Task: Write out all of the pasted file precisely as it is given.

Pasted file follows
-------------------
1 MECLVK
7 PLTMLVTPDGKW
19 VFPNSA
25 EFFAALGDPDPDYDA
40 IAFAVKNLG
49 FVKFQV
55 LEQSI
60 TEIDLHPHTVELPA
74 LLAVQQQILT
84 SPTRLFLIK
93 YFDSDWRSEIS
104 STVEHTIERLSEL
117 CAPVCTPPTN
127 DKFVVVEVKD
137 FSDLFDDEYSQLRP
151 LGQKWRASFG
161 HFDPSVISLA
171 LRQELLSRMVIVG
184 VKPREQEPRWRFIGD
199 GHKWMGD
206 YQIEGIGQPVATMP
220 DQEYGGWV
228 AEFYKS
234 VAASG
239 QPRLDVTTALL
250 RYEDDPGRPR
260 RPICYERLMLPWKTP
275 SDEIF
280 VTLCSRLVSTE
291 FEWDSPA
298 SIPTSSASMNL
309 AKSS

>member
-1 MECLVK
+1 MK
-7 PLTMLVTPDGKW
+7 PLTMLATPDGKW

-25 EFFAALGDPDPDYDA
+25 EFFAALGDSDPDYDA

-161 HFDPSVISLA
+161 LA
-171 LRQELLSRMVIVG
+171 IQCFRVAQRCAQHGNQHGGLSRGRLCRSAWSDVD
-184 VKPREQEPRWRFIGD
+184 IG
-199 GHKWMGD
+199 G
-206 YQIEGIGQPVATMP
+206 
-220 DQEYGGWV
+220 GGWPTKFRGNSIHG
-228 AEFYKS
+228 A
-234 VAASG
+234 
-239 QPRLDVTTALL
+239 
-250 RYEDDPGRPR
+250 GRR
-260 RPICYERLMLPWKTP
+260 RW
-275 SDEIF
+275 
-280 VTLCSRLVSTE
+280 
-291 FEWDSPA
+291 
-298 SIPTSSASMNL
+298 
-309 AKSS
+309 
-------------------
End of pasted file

1 MECLVK
7 PLTMLVTPDGKW
19 VFPNSA
25 EFFAALGDPDPDYDA
40 IAFAVKNLG
49 FVKFQV
55 LEQSI
60 TEIDLHPHTVELPA
74 LLAVQQQILT
84 SPTRLFLIK
93 YFDSDWRSEIS
104 STVEHTIERLSEL
117 CAPVCTPPTN
127 DKFVVVEVKD
137 FSDLFDDEYSQLRP
151 LGQKWRASFG
161 HFDPSVISLA
171 LRQELLSRMVIVG
184 VKPREQEPRWRFIGD
199 GHKWMGD
206 YQIEGIGQPVATMP
220 DQEYGGWV
228 AEFYKS
234 VAASG
239 QPRLDVTTALL
250 RYEDDPGRPR
260 RPICYERLMLPWKTP
275 SDEIF
280 VTLCSRLVSTE
291 FEWDSPA
298 SIPTSSASMNL
309 AKSS

>member
-1 MECLVK
+1 MK
-7 PLTMLVTPDGKW
+7 PLTMLATPDGKW

-25 EFFAALGDPDPDYDA
+25 EFFAALGDSDPDYDA

-161 HFDPSVISLA
+161 LA
-171 LRQELLSRMVIVG
+171 IQCFRVAQRCAQHGNQHGGLSRGRLCRSAWSDVD
-184 VKPREQEPRWRFIGD
+184 IG
-199 GHKWMGD
+199 G
-206 YQIEGIGQPVATMP
+206 
-220 DQEYGGWV
+220 GGWPTKFRGNSIHG
-228 AEFYKS
+228 A
-234 VAASG
+234 
-239 QPRLDVTTALL
+239 
-250 RYEDDPGRPR
+250 GRR
-260 RPICYERLMLPWKTP
+260 RW
-275 SDEIF
+275 
-280 VTLCSRLVSTE
+280 
-291 FEWDSPA
+291 
-298 SIPTSSASMNL
+298 
-309 AKSS
+309 